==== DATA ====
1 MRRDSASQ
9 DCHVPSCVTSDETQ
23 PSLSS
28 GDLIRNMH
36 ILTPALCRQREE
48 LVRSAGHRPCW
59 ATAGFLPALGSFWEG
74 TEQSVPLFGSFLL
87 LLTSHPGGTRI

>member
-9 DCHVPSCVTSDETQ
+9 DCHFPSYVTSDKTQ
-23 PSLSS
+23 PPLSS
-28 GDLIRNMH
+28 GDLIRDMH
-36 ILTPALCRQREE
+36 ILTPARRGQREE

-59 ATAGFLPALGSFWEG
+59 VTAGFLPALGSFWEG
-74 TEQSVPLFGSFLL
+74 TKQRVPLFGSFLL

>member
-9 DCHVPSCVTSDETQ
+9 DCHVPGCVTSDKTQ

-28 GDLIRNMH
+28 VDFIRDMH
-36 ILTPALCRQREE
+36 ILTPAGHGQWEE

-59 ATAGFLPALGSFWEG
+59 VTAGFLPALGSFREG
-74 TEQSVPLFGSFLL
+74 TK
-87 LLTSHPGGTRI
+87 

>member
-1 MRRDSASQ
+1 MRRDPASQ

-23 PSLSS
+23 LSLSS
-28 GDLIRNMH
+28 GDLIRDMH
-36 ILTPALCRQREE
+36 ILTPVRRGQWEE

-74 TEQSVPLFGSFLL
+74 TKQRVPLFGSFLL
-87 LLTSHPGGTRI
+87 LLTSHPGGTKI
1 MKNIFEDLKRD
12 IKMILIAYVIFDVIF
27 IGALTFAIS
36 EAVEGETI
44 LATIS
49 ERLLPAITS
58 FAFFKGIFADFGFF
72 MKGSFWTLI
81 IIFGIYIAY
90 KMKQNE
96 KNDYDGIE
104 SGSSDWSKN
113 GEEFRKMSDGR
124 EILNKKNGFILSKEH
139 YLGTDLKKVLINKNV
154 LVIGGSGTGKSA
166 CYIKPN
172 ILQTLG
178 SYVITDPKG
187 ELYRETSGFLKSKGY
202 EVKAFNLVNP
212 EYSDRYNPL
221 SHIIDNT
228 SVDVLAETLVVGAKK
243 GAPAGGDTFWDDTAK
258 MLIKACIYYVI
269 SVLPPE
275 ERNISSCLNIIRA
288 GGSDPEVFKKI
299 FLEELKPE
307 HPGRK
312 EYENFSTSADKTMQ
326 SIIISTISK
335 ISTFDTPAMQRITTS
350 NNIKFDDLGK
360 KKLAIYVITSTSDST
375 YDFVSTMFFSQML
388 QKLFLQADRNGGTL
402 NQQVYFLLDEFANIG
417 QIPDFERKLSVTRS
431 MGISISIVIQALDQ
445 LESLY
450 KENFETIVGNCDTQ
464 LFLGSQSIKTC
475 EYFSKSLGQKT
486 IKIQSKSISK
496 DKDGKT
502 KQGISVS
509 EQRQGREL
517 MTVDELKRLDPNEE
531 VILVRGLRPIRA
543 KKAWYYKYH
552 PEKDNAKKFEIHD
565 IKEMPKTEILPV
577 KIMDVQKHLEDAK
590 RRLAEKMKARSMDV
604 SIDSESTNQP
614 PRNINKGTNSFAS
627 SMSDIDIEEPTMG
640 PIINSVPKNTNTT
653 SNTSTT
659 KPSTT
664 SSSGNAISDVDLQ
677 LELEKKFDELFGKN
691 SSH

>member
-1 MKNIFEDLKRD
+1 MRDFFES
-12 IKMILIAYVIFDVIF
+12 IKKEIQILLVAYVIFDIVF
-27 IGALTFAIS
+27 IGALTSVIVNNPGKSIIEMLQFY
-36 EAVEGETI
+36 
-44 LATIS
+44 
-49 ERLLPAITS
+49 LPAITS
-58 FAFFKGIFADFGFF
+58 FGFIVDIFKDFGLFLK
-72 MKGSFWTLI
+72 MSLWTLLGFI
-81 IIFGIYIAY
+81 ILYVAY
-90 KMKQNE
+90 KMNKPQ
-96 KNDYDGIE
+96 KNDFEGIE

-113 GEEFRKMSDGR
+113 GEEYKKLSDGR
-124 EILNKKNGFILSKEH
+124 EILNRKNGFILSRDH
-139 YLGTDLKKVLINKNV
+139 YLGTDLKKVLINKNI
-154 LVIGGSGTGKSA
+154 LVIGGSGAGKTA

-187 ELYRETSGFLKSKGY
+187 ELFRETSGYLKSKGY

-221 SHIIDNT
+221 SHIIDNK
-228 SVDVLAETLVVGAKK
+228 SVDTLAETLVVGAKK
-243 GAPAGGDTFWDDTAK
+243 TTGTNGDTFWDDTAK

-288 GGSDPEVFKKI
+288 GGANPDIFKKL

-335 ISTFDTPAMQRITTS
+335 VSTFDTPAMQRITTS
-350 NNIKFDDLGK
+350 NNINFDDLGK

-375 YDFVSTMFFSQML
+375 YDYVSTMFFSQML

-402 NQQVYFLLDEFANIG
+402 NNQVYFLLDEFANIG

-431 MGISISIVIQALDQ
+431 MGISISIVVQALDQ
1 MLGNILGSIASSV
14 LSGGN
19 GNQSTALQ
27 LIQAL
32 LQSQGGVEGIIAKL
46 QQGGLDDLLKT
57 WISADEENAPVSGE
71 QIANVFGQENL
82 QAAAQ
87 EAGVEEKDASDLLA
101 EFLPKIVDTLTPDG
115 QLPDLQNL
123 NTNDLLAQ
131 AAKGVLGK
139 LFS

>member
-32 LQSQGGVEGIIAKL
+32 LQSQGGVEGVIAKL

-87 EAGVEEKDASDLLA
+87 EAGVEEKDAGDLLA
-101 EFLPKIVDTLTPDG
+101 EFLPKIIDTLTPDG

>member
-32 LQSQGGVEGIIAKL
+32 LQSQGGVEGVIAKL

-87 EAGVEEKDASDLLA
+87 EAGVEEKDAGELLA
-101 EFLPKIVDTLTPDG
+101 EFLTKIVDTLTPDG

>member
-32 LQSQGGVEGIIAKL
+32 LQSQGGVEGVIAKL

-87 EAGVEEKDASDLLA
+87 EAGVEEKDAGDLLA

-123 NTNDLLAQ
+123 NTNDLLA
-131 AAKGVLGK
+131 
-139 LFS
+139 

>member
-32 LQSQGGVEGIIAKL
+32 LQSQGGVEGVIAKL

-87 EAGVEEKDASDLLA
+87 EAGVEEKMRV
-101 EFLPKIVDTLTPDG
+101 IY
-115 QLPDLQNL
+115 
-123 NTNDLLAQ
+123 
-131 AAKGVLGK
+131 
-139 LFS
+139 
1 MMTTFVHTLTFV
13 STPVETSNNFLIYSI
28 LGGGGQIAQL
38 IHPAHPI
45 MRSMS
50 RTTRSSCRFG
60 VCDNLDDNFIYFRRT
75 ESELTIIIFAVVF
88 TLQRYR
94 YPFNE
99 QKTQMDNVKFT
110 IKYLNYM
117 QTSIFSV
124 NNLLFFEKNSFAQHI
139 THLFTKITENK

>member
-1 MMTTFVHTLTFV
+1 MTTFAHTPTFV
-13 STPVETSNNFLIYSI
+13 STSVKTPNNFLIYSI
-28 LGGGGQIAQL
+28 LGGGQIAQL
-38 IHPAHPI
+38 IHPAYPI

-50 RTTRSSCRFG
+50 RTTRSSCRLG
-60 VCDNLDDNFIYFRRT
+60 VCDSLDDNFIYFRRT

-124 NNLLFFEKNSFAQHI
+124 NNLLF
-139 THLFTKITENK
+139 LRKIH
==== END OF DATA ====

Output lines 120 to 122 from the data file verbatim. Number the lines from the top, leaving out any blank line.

+27 IGALTSVIVNNPGKSIIEMLQFY
-36 EAVEGETI
+36 